Starving Artist Sesame Noodles
1 packet udon noodles (1.50RMB)
1 egg (1RMB)
1/2 tablespoon sesame paste (.17RMB)
1/2 tablespoon sunflower oil (.13RMB)
1/2 head fresh garlic (.25RMB)
1 small green pepper, slightly shrivelled, from the low-end pile at the market (.13RMB)
Sriracha chili sauce to taste (.1RMB)
Squirt Sicilian lemon juice (.1RMB)
Dinner: 3.38RMB or 54 cents
Lunch, hummus with homemade Sichuan pepper bread: 3.23 RMB or 53 cents
Breakfast smoothie and coffee: 2.81RMB or 45.5 cents
[photo of dinner to come when Flickr becomes cooperative again]
Due to a miscalculation with dinner, I was OVER today by 2.5 cents! A hungry brain misfiring…better luck tomorrow.
* The second time in a week a driver's blown up the price upon arrival.
April 30th, 2013
China is a nation obsessed with food, where people will line up for a block to get a piece of their favorite tofu or savory pancake. While the average person in China spends about 8RMB per day ($1.25US) on food, it's easy to spend a lot more in the capital city. My goal is to spend 9.32RMB ($1.50) or less on food every day this week, and go a little hungry to help others. This week I'll post photos of some of the deliciousness that Beijing has to offer, along with some affordable recipes for Below the Line.
Delicious (and a bit rough) Yunnan coffee – it costs a third of imported brands
The first day's challenge started at 7:30am with a (weaker than usual!) cup of Yunnan coffee from Southwestern China. .33RMB (about 5.5 cents)
Breakfast was a smoothie made with:
1 cup Oats (1RMB)
2 Bananas (2RMB)
1 Pineapple (3.3RMB)
Chunk of fresh Ginger (.25RMB)
80ml Hainanese Coconut milk (.9RMB)
and enough water so my blender didn't freak out.
Total cost per serving: 2.48RMB (40 cents)
Coconut milk from southern China's Hainan island (near Vietnam): it'll keep you going all morning long, and costs half of the imported brands
Lunch was homemade Sichuan pepper-whole wheat bread at half the price of store bought varieties. I made it with fresh Beijing honey from this guy:
Homemade bread: .93RMB for 2 piece serving (15 cents)
and homemade hummus (from dried chickpeas) left over from the weekend, about 2.30RMB per serving (37 cents).
Dinner tasted great but wasn't photogenic. I call it Ugly Delicious Curry:
160ml Hainan coconut milk (2RMB)
1/2 purple cabbage (1RMB)
1/2 packet red rice (2RMB)
2TB curry paste (2RMB)
2TB sunflower oil (.5RMB)
Price per serving: 1.88RMB (30 cents)
And for the final course, an egg (1.31RMB)
with a pinch of chunky Sicilian sea salt (say.05RMB)
Total for the day: 9.28RMB! ($1.49055)
Dinner was about half the size of my usual - I sized the portions quite small to fit into the $1.50 budget.
Now that the pantry's cleaned out, it's time to go shopping at the market for fresh fruit & veg and tofu. On a budget like this, meat is definitely out, and cheap staples like white flour noodles are in! Market photos and more coming soon.
* All currency conversions by http://Oanda.com
April 26th, 2013
After a visit to a Chinese doctor last week, I had lunch with a friend.
And cried a little as I told her about what a jerk he'd been. How he'd stuck his hand inside me and twisted, hard, (angry after he'd lost face in front of his nurses when I'd told him he'd added unnecessary tests and fees) and he had taken pleasure in causing me pain.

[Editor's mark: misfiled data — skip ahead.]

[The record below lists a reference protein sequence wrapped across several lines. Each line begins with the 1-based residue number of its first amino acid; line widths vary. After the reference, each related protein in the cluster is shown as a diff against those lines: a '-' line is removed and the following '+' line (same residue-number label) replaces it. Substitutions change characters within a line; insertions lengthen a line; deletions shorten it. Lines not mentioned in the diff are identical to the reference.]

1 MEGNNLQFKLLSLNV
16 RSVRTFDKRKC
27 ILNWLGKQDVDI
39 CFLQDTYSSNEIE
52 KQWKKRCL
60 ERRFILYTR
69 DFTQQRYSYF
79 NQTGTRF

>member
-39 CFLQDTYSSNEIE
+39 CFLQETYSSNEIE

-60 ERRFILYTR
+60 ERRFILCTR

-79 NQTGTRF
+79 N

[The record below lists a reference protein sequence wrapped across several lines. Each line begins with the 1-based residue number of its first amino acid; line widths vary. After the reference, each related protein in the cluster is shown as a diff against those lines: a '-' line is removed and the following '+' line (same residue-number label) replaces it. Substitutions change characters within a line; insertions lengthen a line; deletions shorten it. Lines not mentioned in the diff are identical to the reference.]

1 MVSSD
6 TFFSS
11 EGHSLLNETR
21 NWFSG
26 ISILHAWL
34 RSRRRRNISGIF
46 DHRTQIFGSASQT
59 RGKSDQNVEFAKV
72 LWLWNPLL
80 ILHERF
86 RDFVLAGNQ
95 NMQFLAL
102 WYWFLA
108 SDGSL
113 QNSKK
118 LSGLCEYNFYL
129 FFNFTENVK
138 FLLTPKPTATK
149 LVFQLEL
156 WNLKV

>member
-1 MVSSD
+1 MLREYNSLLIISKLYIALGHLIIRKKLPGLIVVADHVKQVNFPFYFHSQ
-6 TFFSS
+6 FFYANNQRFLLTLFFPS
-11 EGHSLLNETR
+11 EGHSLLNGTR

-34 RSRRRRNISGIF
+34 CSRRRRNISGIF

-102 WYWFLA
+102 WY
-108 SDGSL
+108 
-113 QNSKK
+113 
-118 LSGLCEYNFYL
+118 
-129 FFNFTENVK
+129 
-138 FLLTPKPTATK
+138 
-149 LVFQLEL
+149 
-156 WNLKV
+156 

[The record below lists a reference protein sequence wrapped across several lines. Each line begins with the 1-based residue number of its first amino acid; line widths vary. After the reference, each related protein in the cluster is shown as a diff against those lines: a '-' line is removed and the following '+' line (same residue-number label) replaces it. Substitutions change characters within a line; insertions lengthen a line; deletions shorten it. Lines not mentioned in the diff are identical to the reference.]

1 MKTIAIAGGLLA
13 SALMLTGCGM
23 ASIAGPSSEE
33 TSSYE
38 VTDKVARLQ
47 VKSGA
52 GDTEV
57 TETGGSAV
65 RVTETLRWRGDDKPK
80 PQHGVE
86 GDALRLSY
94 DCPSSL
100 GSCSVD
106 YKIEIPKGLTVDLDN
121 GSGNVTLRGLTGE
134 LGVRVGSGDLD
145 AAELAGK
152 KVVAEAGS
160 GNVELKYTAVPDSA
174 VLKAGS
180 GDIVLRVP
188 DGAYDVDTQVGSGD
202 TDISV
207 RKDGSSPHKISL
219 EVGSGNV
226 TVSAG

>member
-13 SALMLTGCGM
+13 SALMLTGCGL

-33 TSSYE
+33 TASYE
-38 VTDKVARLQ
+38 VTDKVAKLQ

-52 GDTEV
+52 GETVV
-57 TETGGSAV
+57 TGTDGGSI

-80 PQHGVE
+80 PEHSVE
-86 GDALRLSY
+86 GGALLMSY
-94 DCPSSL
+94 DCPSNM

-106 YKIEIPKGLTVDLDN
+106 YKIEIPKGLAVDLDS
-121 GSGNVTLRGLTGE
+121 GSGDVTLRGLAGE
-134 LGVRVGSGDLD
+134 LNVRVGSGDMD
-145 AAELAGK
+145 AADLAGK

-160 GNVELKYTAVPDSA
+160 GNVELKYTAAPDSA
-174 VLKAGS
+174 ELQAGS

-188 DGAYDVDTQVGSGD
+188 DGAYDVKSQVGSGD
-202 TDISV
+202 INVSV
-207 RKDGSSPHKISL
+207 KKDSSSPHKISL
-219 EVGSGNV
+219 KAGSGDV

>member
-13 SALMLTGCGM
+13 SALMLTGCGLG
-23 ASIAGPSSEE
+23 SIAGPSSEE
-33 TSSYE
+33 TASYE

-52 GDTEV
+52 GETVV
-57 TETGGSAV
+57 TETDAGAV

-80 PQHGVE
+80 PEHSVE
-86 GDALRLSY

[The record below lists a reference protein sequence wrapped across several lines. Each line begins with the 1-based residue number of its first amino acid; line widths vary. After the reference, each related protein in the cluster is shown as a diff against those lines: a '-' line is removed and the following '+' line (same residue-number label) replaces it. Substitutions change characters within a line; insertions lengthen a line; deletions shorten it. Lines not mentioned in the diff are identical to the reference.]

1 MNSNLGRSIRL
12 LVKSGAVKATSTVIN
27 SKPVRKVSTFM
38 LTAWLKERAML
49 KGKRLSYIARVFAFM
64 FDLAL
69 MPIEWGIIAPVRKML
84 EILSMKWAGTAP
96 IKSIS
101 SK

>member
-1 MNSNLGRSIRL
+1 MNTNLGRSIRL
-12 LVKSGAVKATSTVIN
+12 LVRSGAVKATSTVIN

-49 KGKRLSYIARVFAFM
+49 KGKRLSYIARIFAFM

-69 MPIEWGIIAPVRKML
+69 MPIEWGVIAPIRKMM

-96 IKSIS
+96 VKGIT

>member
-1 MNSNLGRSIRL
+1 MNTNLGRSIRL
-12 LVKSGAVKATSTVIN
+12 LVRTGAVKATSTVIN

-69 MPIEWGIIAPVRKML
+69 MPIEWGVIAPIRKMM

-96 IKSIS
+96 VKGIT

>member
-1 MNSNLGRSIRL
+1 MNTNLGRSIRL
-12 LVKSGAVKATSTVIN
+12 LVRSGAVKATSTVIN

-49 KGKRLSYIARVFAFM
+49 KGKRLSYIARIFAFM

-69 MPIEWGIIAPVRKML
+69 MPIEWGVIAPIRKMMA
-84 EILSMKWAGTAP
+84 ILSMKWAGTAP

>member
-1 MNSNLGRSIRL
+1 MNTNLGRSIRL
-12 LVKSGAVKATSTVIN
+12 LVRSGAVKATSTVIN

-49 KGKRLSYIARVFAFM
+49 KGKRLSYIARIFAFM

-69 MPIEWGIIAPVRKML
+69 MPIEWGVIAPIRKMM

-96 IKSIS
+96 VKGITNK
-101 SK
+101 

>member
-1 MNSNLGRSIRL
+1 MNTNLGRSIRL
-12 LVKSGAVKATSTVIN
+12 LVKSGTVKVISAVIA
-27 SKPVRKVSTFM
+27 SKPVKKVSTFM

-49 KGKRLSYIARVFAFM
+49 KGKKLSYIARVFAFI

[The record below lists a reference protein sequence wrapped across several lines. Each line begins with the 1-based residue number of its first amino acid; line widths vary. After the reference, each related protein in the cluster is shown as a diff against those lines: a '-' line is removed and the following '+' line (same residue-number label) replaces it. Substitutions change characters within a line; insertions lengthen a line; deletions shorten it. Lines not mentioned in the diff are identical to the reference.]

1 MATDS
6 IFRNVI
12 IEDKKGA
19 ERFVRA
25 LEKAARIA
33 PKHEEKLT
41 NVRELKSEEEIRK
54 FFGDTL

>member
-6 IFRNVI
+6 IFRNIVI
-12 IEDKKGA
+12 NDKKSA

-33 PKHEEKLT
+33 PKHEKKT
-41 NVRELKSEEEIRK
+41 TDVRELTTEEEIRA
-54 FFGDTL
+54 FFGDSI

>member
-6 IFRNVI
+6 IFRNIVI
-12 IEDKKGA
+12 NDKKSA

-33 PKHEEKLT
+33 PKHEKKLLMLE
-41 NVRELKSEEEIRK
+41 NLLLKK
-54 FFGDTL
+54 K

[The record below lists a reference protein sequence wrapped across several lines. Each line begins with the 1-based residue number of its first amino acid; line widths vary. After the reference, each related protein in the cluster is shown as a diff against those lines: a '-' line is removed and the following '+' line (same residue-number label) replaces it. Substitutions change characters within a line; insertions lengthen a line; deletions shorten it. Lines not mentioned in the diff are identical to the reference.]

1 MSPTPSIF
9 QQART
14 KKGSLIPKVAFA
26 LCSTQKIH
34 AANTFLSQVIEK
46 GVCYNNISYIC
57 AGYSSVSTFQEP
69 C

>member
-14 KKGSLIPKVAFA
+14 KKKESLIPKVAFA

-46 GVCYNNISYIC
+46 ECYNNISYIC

Luckily, the Today Art Museum was next door.
There was a piece of artwork that showed exactly how I felt:
Woodblock scroll of needles and plastic surgery by Zhou Yong at the Today Art Museum, Beijing
There are times when art is the best cure of all.
April 12th, 2013
April 7th, 2013
March 29th, 2013
I look for raw art materials everywhere: in art stores and galleries, and even markets.
Since moving to Beijing, I've been experimenting with a local specialty: tofu skin from wet markets. It's a cream-colored blank canvas for ideas.
I'm an artist who lives where I don't belong. For the past few years, I've been lost more often than found. As a way to trace where I came from, and places I've wanted to forget, I've been carving maps from tofu skin. Backwards.
When I pictured carving my home country, I shivered, afraid.
A sign this is a good direction to take.
So I carved some words into the paper used for festive Chinese paper-cuts:
I was born here
I was destined to die here
but took fate into my hands
as much as anyone can
as my ancestors did
Then laid them on top of the skin to print a cyanotype…
They looked nice but didn't print well. Water and thin Chinese papers don't mix.
However it turned out ok once I gave up on the words. Mostly.
The tofu skin sculptures curl up as they dry, shaped by atmosphere just as much as by human hands.
Then I was asked to join an exhibition in Beijing's 798 arts district.
The timeframe was only a few days.
There was no time to experiment with new ideas or materials, or to wait for sunshine to burst through the smog of a Beijing spring.
So I made what I knew. Backwards.
And big, just like the countries they represent:
In progress: Backwards America, The Past is Another Country, 70 x 130cm
Backwards America installed at 3C Creative Space
Detail of sculpture curling as it dries
Chinese characters trace the transcontinental railroad across the map:
China & the US have more in common than most countries.
I stretched their proportions to fit the borders of the handmade Beijing paper used as templates, to emphasize their similarities.
Backwards China in progress:
China carved with "peace" in its minority languages & scripts:
The Past is Another Country: Reverse China, 70 x 100cm, tofu skin sculpture
More images of The Past is Another Country on Flickr
Part 2 coming up next week, with the hidden paper artworks from the exhibition…